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How to Stop Repossession

by Adam Mack, J.D.
Hillary Stirling, research assistant

One of the most common situations that will convince people to come through my doors is the repossession of their vehicles. Other types of property can be subject to repossession, but the vast majority of repossessions involve automobiles, so I’ll use them as an example. Just know that, whether it’s a threatened repossession of your car or other property, or if it’s something that’s already back in the hands of the bank, debtors do have options.

How Can They Repossess My Car?

First, a little background.  The vast majority of the time, when someone finances the purchase of a car, it’s through a bank, credit union or another financial institution.  Other times, people who already own their car will take out a title loan against it through another institution like a payday loan or dedicated title-loan company. (For simplicity’s sake, I’ll just talk about banks below, but the principles I’ll discuss usually apply to all these different types of lenders, too.)

The bank will issue the loan but will require that the vehicle be considered collateral. The terms vary, but the general gist of most automobile loans is that the car belongs to you, and you get to keep it as long as you make your payments in full and on time.  If you miss payments or if the payments are short, the bank has several options, including everything from imposing no consequence for the missed payment to “repossessing” or taking the car back and reselling it to cover what you still owe.  If you’ve missed just one payment or are late with it, most reputable financial institutions are willing to work with you to get you current again with your loan, but they don’t have to and banks often have a financial incentive to not work with you. Never assume that you have any wiggle room with payment due dates and amounts.

When you sign the loan paperwork, you agree to these terms.  This type of loan, in which there’s something tangible at stake, is called a secured loan

What Are My Options?

If your car has not yet been repossessed, the automatic stay in bankruptcy will stop the bank in its tracks.  It’s always best to be proactive and not wait until the repo man is loading your vehicle onto his tow truck, but I know of at least one case when a debtor was at her lawyer’s office when the repo man caught up with her.  She filed bankruptcy on the spot, and when she walked out to the parking lot with her bankruptcy petition, the repo man had to let her keep her car.  Bankruptcy is that powerful.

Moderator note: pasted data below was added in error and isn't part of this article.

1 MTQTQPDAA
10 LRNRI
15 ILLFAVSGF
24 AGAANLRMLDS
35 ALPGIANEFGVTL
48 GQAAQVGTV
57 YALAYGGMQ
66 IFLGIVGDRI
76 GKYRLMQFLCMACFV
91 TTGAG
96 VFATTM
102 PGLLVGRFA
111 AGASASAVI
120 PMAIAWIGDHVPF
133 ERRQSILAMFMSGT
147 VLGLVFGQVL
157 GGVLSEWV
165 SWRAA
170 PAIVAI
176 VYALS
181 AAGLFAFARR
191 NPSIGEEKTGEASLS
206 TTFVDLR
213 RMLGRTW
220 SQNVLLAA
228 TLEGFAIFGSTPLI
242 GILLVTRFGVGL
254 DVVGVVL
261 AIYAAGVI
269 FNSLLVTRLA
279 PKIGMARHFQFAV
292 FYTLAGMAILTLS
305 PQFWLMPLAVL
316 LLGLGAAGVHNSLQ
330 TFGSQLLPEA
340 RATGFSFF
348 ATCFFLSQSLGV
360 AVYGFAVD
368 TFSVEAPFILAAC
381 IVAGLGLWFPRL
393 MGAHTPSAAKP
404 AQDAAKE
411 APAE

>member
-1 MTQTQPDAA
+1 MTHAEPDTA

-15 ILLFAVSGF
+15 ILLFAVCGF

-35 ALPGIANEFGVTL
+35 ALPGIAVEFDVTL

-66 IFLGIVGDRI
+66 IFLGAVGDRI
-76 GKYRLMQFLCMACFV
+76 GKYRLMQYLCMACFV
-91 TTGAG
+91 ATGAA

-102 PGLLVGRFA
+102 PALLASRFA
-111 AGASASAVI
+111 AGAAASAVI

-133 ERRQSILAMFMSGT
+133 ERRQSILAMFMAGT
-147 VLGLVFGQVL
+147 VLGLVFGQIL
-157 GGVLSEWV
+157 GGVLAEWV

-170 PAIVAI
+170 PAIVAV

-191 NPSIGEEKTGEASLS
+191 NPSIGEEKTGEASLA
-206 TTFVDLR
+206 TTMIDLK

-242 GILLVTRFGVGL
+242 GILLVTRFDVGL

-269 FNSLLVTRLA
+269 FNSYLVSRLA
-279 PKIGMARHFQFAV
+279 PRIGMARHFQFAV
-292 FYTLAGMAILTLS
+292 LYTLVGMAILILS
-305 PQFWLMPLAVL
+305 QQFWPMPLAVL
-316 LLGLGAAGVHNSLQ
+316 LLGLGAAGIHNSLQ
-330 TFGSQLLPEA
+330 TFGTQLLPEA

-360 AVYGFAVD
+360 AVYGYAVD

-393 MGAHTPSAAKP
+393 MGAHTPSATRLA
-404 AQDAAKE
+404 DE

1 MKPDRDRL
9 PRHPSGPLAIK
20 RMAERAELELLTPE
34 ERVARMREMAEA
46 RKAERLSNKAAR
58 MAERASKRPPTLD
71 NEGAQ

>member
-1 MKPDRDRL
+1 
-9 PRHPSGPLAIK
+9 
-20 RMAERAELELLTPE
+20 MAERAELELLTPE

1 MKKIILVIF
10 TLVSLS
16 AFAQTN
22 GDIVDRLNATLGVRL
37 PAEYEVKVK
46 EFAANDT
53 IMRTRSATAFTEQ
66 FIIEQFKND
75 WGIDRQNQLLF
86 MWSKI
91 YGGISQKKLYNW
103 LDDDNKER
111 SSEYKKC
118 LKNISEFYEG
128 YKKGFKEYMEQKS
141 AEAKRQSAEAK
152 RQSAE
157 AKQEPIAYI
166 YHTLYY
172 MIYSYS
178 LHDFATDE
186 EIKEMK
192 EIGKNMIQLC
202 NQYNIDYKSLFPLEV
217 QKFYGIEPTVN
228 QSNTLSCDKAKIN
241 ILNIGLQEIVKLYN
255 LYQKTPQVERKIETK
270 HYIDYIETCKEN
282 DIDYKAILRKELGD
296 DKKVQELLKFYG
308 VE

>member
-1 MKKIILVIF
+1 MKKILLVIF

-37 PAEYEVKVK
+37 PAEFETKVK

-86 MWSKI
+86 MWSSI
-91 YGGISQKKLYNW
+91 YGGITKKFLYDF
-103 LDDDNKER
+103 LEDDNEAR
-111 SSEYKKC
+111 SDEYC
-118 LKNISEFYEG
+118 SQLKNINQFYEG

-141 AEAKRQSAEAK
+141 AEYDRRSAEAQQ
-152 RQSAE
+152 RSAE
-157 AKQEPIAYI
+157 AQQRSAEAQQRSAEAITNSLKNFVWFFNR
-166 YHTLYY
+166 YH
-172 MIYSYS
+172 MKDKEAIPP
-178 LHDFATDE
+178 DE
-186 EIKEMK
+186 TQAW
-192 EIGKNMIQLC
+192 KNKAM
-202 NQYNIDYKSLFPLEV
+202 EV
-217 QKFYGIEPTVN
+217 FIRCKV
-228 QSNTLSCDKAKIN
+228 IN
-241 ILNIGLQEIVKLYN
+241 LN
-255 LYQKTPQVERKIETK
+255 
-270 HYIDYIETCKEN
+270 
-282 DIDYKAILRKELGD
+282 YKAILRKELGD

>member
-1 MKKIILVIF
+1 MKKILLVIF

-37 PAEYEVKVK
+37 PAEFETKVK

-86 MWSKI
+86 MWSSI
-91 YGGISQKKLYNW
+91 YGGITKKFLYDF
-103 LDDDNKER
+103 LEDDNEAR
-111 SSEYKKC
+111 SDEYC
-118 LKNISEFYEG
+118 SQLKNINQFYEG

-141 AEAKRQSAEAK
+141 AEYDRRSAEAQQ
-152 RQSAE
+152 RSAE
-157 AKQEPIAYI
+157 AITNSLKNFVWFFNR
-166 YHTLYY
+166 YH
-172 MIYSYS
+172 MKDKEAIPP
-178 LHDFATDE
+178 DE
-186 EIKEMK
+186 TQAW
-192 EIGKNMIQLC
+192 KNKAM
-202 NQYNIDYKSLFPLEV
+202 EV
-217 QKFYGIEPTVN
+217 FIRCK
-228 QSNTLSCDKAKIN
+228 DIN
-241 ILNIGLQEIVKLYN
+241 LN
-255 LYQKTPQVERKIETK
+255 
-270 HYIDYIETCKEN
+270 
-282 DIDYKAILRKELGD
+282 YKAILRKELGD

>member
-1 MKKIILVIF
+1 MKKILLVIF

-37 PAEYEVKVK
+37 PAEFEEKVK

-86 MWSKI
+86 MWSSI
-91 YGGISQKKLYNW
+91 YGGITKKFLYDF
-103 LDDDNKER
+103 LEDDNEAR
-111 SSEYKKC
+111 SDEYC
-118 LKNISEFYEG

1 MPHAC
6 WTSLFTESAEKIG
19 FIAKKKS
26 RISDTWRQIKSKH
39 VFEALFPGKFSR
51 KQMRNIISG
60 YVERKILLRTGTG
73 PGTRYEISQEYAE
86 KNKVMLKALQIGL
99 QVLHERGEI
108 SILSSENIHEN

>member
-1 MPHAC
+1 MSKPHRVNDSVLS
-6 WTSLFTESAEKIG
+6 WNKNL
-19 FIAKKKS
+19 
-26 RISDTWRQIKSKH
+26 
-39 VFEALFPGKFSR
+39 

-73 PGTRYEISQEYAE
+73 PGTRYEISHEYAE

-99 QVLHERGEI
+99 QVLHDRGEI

If your car has already been repossessed, the bank is required to give you at least 10 days notice before they can resell or otherwise dispose of the vehicle, and during that time you do have the option to “redeem” the car or get it back.  Of course, the terms of the contract will probably require you to make up any late payments, pay various fees, etc., and so redeeming your vehicle will most likely be rather expensive.  A qualified Kansas bankruptcy attorney would be experienced in helping you do a cost analysis to figure out if it’s worth it to redeem a vehicle.

The Most Important Part

People rely on their vehicles to get them to work and to school, to doctor’s visits and to the grocery store. The automobile is in many ways the first step in the American Dream.  If your car or other property is being threatened with repossession, contact us! As a debtor, you have rights and options, and we’d be happy to help you explore them.


These articles are for general informational use and do not constitute legal advice. Since laws change over time, it’s possible some articles are out of date and for that reason, we make no representation that the articles are fully accurate. For actual, up-to-date legal advice (including a free consultation), please contact us!